Good mentorship


Junior researchers usually carry out research under the supervision of a more experienced researcher, namely their supervisor (a postdoc, staff member or professor). Supervising junior researchers is an important part of good scholarship. The duties of someone who is supervising a junior researcher – duties that constitute good mentorship – can be summarized as follows:

  • Providing day-to-day guidance and feedback;
  • Encouraging the researcher and showing a keen interest in his/her work;
  • Supervising the junior researcher’s work with the appropriate intensity and respect;
  • Supervising the junior researcher in all relevant phases of the research project;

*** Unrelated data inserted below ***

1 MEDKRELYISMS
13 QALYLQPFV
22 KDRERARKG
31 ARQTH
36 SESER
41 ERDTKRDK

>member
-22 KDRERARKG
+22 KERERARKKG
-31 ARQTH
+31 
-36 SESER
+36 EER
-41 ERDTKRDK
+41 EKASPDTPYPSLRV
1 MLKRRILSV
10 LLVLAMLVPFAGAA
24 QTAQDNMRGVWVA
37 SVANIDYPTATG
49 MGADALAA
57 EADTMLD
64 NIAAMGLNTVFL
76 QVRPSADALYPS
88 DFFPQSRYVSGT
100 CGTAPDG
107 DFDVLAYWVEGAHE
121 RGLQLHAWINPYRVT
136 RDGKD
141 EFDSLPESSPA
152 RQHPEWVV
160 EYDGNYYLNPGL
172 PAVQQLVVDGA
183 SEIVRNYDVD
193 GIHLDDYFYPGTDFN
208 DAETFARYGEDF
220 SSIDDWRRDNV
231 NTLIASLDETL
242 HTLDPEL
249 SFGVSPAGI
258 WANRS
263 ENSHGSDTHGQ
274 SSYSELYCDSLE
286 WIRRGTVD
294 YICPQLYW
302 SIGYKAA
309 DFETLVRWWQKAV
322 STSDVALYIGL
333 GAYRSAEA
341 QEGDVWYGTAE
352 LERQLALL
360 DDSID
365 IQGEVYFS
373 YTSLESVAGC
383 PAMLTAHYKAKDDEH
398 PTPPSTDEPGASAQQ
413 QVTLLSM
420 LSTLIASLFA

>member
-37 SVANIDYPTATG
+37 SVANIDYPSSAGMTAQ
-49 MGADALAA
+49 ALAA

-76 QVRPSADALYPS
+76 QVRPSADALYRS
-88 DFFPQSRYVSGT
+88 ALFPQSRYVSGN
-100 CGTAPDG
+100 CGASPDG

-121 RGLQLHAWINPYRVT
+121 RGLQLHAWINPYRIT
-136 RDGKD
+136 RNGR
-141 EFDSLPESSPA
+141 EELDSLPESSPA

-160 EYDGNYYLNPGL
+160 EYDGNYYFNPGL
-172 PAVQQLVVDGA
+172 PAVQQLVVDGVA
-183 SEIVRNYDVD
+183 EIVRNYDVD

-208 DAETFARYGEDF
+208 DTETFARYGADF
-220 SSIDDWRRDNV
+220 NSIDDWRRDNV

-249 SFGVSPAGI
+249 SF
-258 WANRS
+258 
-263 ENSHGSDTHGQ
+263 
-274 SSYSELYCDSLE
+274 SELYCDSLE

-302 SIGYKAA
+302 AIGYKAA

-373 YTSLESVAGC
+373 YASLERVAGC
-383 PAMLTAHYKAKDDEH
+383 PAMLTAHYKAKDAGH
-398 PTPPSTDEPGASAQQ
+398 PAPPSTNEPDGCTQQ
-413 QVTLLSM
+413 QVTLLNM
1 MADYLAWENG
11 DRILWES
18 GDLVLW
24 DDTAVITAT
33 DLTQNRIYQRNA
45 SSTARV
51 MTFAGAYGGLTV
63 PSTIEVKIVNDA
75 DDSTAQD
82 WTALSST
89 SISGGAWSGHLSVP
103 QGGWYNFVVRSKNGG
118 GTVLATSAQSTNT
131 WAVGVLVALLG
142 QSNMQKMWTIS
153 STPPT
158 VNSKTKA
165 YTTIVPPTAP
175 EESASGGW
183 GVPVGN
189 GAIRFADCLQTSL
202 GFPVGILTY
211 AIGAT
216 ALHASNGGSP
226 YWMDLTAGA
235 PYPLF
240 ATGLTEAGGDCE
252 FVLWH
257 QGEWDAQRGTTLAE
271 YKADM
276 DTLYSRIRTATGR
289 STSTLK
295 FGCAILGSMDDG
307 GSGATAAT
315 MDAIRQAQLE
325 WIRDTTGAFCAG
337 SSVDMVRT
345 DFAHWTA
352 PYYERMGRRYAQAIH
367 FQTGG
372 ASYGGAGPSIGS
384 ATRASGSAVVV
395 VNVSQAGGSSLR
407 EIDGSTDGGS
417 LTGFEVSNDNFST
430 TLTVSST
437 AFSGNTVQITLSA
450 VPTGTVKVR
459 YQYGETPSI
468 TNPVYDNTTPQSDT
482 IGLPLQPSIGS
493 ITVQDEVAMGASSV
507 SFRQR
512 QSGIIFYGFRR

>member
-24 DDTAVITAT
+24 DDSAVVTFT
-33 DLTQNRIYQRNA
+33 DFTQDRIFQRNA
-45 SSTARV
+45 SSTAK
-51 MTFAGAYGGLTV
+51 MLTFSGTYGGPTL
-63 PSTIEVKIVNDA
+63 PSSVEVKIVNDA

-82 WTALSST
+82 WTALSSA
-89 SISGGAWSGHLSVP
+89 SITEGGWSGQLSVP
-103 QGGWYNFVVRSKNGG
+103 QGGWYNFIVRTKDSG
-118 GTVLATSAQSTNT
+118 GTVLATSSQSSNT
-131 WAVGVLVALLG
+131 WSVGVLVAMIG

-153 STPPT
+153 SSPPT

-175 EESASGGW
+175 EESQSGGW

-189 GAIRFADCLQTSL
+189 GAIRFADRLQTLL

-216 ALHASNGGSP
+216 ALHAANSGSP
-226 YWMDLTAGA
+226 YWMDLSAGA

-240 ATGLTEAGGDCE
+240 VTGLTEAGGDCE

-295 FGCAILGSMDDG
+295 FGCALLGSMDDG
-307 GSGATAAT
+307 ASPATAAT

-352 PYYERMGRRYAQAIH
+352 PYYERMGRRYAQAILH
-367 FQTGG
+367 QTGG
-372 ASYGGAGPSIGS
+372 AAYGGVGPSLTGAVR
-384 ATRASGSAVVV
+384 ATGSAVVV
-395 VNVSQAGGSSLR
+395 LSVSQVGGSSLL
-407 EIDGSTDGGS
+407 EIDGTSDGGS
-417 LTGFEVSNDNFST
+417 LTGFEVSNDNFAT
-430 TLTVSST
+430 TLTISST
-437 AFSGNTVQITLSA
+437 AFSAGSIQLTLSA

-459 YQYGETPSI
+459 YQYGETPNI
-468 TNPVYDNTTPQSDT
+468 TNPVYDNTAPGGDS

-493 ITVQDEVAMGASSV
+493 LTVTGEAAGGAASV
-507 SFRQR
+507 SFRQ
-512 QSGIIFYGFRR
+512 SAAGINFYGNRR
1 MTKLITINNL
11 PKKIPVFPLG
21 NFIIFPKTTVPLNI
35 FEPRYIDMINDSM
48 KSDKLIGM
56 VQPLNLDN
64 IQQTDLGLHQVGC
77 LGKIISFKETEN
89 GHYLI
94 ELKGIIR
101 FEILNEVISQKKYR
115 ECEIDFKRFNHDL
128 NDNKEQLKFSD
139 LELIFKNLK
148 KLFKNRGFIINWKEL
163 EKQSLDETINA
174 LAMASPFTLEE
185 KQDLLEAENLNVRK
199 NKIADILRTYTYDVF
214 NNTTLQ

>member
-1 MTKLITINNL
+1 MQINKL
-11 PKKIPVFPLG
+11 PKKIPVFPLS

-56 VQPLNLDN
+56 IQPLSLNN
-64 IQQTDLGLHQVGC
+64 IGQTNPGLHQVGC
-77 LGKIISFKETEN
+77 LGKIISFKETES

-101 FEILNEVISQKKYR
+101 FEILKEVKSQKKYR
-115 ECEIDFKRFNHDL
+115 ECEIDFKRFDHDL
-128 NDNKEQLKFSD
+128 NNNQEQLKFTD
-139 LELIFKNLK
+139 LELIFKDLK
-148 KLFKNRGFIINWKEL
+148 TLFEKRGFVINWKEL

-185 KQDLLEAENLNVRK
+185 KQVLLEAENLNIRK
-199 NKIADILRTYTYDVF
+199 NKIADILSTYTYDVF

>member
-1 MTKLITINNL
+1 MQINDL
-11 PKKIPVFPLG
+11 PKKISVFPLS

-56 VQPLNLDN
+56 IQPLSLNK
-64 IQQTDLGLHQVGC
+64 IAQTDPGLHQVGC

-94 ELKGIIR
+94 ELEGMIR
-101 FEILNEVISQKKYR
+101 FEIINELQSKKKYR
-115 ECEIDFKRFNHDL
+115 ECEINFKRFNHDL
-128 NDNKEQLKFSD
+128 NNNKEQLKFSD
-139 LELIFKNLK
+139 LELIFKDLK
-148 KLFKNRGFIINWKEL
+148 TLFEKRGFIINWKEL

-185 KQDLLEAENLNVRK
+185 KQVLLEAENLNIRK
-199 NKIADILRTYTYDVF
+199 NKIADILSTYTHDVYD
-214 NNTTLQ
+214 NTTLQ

• Monitoring progress and critically reviewing the raw research data together with the junior researcher;
  • Monitoring and promoting quality assurance and control;
  • Monitoring the researcher’s integrity in relation to the studies, data handling and submission of publications;
  • Checking whether claims to authorship are justified.

Junior researchers may be Master or even Bachelor students, postgrads or PhD students. They are generally referred to below as ‘researchers’ as opposed to ‘mentors’ or ‘supervisors’. The following guidelines apply to all forms of mentorship and supervision.